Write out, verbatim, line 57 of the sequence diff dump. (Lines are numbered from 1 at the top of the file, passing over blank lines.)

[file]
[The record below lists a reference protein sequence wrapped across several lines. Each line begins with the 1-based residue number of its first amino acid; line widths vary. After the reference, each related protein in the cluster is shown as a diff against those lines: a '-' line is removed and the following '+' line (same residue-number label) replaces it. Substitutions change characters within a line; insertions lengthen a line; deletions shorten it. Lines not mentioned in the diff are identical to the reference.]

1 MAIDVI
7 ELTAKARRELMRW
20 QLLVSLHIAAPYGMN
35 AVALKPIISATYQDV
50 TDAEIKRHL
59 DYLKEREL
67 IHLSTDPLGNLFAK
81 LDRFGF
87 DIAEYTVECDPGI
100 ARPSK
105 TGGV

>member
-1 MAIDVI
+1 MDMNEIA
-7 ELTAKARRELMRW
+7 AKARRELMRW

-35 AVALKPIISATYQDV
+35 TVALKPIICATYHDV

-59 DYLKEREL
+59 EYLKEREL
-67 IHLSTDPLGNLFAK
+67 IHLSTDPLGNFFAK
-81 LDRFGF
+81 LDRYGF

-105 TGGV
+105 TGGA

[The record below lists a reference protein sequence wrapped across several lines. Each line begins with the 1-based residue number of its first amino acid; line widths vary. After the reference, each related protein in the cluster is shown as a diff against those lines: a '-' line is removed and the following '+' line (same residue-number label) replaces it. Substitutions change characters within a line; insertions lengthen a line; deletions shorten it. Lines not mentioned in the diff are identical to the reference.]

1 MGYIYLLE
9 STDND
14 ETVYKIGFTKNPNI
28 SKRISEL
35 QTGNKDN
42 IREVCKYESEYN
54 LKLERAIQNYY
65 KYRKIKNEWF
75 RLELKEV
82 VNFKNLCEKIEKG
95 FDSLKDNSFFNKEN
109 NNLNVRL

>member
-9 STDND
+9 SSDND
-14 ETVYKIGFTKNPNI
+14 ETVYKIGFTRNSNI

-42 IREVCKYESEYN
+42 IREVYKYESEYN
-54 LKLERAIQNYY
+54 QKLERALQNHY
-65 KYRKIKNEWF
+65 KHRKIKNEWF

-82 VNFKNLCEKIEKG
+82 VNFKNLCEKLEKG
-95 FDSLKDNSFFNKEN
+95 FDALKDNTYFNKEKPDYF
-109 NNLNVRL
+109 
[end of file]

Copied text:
+109 